The Monticello City Council held their regularly scheduled meeting Jan. 8, a meeting that lasted just over two hours.
As usual, the meeting started with an invocation or a prayer, which Mayor Tim Young performed after no member of the public volunteered for the task.
Monticello Police Chief Clayton Black gave the only department report of the evening to the council shortly after the meeting began.
“I’ve compiled some numbers for comparison over the year,” Black said. “It’s kind of a measurement. It’s kind of hard to measure the effect the police department has, but there are a few ways that we can.”
Black told the council there were 543 total incidents the Monticello Police Department responded to in 2018.
“That number is about 40 lower than last year and 10 higher than two years ago,” Black said, adding that the department also conducted four search warrants over the course of the year. “In 2017 we did one [search warrant], and in 2016 we did six.”
Black said the searches in 2016, which were mostly drug-related, put a “pretty big dent” in some of the criminal operations in Monticello. Black believes it made the department’s 2017 a little easier following the searches but stated 2018 saw an increase, something he described as a rollercoaster.
“Four is a pretty good number, and we do have the county task force that helps us on that,” Black said. “So it’s not just the Monticello Police Department.”
A list was provided to the council which showed all of the calls the department responded to in 2018.
“The number that stuck out to me was the possession charges [distribution or possession],” Black said. “It’s 61 and those are all drug calls.
“Some of our other high calls – the animal problems – we were at 40. Citizen assist – and that could be something that is not too serious – that was at 24. Traffic crashes were pretty high...and suspicious circumstances.”
The highest amount of calls came from people requesting vehicle identification number inspections from the department. There were 99 in total.
“In 2018 we wrote a total of 1,125 citations,” Black said of misdemeanor and traffic tickets issued by the department.
Of the 61 drug-related citations, Black said around 60 came from traffic stops.
“We’ve seen a lot more drugs,” Black said. “I don’t know. Colorado has been open for five years, but apparently the business is just starting to now boom. We’ve seen a lot more drugs coming through Monticello, and those are found by traffic stops.”
Mayor Tim Young asked Black if the majority of the drug citations were marijuana-related. Black confirmed that 90 percent of the drug citations are marijuana-related where the product comes from a dispensary.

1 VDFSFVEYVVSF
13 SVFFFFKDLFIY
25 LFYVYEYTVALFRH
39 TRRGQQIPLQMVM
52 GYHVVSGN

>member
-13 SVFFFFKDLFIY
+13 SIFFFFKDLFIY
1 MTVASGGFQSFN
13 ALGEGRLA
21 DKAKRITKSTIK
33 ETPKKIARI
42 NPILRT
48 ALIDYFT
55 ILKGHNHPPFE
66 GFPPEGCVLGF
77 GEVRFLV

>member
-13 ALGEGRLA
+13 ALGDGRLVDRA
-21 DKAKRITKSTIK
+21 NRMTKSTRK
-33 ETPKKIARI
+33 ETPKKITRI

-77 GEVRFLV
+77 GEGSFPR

“I wanted to point that out because we are not living in a drug-ridden community,” Black said.
“Most of those are found on traffic stops, and they are not our locals. Those are just people passing through. We do have, maybe five out of those 60 are locals.”
Young then asked Black how he thinks the new Utah marijuana laws will affect some of the citations written last year.
“So if somebody has a medical card, even from another state, they can be in possession legally in our state,” Black said. “But if their marijuana exceeds the amount that the state of Utah allows them to have, then it’s still a criminal violation.
“If it’s at or below the amount that Utah allows them to have, but is not packaged properly, then it could be an infraction.”
Black said the department has received training on the new marijuana laws, but that it’s something that is new to the officers. He estimated it may take the department up to six months to become fully acclimated to the new marijuana laws.
“It’s going to be tough for us to figure out, you know,” Black said. “Once we do it for six months, then it won’t be a big deal.
“But right now it’s new to us and you’ve got to figure out are they in possession legally but it’s not packaged correctly?
“Utah is not selling it anywhere at this point, nor are they giving cards. So a doctor can write a prescription.
“Say I pulled over a car, and I can smell marijuana but somebody says, ‘Hey, I’ve got this prescription.’ That still works for now.
“But then, where Utah is not set up to sell it at this point, it’s like, ‘Hey, where are you getting your marijuana?’”
Young pointed out that it is still legal for someone to buy marijuana from another state like Colorado if the packaging and amounts are of the legal Utah limit and the person has a card or prescription.
“That’s kind of where it gets messy,” Black said. “The doctor is not explaining to someone, ‘I’ll write you a prescription for marijuana but you have to have less than this, it has to be carried such a way, it has to be packaged in such a way.’
“It can’t be burned, but if you see marijuana in a pipe, that is still illegal. You can’t burn to ingest it, but it will work itself out as far as we are concerned.”
The topic of conversation eventually led to driving under the influence arrests. Black said the department had 10 in 2018, which is a significant increase from recent years. The 10 DUIs in 2018 were part of the 109 people who were booked into the county jail.
“If you look at the comparison years, it went way up this year,” Black said. “And again, that is in correlation with the traffic stops and the possessions.”
The next Monticello City Council will hold their next meeting on Feb. 11 at 7 p.m. at the Hideout Community Center.